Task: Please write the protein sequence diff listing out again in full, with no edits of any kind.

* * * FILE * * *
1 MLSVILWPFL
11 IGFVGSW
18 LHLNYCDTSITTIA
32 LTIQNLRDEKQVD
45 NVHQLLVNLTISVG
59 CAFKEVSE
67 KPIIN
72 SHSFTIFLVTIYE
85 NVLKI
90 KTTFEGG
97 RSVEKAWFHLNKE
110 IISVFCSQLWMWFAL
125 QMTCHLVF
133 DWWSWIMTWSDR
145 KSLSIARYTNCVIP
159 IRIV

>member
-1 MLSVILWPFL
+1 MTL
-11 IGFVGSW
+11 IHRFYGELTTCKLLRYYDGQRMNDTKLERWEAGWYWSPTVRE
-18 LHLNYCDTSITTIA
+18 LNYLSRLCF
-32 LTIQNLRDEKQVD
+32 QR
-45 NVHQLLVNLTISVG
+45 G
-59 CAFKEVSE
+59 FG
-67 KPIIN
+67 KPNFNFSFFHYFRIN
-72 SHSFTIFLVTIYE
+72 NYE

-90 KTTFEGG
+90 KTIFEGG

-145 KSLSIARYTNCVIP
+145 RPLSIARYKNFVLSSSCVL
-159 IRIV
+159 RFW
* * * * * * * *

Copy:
1 MLSVILWPFL
11 IGFVGSW
18 LHLNYCDTSITTIA
32 LTIQNLRDEKQVD
45 NVHQLLVNLTISVG
59 CAFKEVSE
67 KPIIN
72 SHSFTIFLVTIYE
85 NVLKI
90 KTTFEGG
97 RSVEKAWFHLNKE
110 IISVFCSQLWMWFAL
125 QMTCHLVF
133 DWWSWIMTWSDR
145 KSLSIARYTNCVIP
159 IRIV

>member
-1 MLSVILWPFL
+1 MTL
-11 IGFVGSW
+11 IHRFYGELTTCKLLRYYDGQRMNDTKLERWEAGWYWSPTVRE
-18 LHLNYCDTSITTIA
+18 LNYLSRLCF
-32 LTIQNLRDEKQVD
+32 QR
-45 NVHQLLVNLTISVG
+45 G
-59 CAFKEVSE
+59 FG
-67 KPIIN
+67 KPNFNFSFFHYFRIN
-72 SHSFTIFLVTIYE
+72 NYE

-90 KTTFEGG
+90 KTIFEGG

-145 KSLSIARYTNCVIP
+145 RPLSIARYKNFVLSSSCVL
-159 IRIV
+159 RFW